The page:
Grayson Perry and the Canvey Connection

All the way from the Netherlands

By Janet Penn

Photo:The House for Essex

The House for Essex

Our friend, Nellie Verton, in the Netherlands went to the museum in Maastricht and saw the very large exhibition of the works of Grayson Perry. She was amazed to see this tapestry depicting the floods of 1953. She read that Grayson was born in Chelmsford. No sooner home than she was sending copies of her photos to us to see if we had heard of him.

Well yes we had, particularly of the house he built in Wrabness. (see picture right) Which I am sure most of you will have seen on the news.

The ‘House for Essex’ in Wrabness, was inspired by the fictional woman, Julie. According to Grayson’s story she was born on Canvey in 1953, the year of the floods. She goes on to marry a refinery worker with whom she had two children. She later remarried and after her death the man called Rob, commissioned this ornate house in her memory.

This tapestry, 'The Perfect Match', seems to be telling part of her story.

Although we do not know what connection Grayson has with Canvey we have been told he has/had family here. Perhaps that is why Canvey is such a big part of this story.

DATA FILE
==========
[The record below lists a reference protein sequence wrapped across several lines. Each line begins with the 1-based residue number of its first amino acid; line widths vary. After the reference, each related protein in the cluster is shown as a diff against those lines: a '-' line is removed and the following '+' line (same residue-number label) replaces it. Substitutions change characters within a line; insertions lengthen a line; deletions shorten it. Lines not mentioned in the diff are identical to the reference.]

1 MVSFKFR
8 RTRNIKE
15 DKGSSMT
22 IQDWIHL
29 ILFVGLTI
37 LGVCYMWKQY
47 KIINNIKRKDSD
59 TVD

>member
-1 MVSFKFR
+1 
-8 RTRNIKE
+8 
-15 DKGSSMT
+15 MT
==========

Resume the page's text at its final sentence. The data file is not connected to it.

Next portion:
Photo:Nellie Verton standing beside the Canvey Tapestry called 'The Perfect Match'

Nellie Verton standing beside the Canvey Tapestry called 'The Perfect Match'

N Verton

Photo: Illustrative image for the 'Grayson Perry and the Canvey Connection' page

N Verton

Photo: Illustrative image for the 'Grayson Perry and the Canvey Connection' page

N Verton

Photo:Map of Essex

Map of Essex

N Veron

This page was added by Janet Penn on 06/04/2016.
Comments about this page

I saw the documentary made about Greyson Perry's Julie and her ascension from Canvey to Wrabness in Essex. l much admire the artist and sculpter and his work but I must admit to a wry smile at this latest venture. Why only allow Julie to aspire to Wrabness why not Clerkenwell EC1 where Greyson lives. It was at the turn of the century that Canvey's population started to increase dramatically and where did many of the new inhabitants come from but London. My own Great Grandfather can be found in Fullham in 1881 now only a few minutes walk from the Hurlingham club, his then house has an eye watering price tag. He was a humble postman, how times change. In 1909 he had a house built in Liropin Avenue by a well known Canvey builder of the time, Mr Wainwright and thought he had found Paradise glad to leave the old smoke behind. I still see the Beauty of the Island in the words written by my Grandma Doris Manly and the many old photos, both on this site. I don't think Greyson was being depreciating about Julie but there is a definite irony.

By Jane Parkin
On 07/04/2016

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